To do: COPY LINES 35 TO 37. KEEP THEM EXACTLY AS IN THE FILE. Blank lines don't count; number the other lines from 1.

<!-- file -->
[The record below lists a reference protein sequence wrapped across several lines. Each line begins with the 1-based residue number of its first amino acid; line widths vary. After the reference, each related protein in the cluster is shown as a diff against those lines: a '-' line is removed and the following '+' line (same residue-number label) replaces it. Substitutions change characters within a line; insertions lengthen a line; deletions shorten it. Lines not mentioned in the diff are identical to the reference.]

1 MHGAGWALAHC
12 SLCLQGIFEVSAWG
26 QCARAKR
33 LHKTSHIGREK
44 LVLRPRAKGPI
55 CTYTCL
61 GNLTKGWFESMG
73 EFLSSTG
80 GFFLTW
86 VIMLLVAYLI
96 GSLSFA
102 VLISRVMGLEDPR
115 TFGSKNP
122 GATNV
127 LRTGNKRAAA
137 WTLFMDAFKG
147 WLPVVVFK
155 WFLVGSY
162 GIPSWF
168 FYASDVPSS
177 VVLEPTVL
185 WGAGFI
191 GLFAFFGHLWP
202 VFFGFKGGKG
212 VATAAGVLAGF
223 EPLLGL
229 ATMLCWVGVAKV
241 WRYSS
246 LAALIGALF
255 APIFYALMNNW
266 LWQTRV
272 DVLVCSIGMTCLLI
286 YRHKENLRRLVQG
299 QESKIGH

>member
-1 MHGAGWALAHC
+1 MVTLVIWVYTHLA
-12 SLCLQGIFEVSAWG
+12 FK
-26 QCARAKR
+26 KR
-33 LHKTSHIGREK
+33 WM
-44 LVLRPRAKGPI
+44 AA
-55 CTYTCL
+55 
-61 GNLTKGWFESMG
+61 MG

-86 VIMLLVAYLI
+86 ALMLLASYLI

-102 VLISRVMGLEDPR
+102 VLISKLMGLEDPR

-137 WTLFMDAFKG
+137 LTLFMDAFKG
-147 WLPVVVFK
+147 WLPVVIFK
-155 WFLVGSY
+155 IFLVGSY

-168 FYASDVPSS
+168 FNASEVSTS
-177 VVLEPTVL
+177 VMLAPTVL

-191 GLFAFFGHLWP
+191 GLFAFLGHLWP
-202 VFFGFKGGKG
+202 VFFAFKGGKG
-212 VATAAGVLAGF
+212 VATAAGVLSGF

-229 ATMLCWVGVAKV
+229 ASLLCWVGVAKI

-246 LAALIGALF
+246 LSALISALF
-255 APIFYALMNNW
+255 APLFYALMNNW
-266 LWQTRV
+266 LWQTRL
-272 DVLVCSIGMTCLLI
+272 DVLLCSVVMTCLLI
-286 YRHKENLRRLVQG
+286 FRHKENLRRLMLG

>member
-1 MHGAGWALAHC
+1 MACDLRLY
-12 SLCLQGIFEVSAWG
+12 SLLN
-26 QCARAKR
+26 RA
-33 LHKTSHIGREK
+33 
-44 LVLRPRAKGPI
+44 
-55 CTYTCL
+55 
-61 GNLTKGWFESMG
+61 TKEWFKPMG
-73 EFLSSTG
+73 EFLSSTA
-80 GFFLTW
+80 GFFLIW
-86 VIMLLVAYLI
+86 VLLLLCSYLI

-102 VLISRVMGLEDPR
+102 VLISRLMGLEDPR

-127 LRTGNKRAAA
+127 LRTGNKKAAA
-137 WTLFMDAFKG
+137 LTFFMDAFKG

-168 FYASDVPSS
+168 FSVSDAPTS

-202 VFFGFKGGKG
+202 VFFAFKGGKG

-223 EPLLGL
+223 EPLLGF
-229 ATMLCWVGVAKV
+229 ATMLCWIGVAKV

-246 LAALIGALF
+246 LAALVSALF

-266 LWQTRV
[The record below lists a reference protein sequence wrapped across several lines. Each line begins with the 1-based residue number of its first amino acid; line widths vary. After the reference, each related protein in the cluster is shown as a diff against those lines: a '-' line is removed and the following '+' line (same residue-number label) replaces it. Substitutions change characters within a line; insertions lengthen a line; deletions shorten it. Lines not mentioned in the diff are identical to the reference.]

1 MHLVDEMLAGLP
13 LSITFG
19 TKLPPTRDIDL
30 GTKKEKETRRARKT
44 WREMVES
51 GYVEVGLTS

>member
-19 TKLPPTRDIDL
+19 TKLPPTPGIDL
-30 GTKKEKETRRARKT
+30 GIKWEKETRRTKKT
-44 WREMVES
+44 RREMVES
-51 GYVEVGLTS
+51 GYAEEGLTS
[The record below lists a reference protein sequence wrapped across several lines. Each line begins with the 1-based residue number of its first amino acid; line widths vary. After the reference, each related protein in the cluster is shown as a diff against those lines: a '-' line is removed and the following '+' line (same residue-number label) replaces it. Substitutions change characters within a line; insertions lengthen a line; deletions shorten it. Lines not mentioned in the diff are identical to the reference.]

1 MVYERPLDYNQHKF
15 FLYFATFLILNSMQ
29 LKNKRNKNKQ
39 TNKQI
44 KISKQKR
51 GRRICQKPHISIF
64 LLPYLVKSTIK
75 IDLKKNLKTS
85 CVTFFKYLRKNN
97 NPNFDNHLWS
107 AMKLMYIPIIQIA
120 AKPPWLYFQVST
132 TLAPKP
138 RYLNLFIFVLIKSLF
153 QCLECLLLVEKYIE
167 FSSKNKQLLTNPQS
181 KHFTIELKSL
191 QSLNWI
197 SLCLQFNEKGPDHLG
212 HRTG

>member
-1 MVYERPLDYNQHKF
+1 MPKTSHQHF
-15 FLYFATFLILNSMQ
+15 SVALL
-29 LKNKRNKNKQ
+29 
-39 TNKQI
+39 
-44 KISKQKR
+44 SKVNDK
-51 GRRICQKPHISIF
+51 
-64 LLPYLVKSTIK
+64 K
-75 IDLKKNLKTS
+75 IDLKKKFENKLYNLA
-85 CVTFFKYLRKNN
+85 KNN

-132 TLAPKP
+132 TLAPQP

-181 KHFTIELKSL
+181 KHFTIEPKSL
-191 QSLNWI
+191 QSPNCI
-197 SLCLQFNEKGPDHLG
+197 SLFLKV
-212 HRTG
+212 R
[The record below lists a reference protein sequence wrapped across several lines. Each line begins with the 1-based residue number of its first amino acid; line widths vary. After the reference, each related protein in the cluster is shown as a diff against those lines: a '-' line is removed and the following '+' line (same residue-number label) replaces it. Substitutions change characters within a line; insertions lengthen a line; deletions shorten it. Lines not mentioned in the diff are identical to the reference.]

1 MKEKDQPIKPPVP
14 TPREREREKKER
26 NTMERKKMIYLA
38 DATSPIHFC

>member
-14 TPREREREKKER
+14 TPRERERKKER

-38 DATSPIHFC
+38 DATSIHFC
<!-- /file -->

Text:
299 QESKIGH

>member
-1 MHGAGWALAHC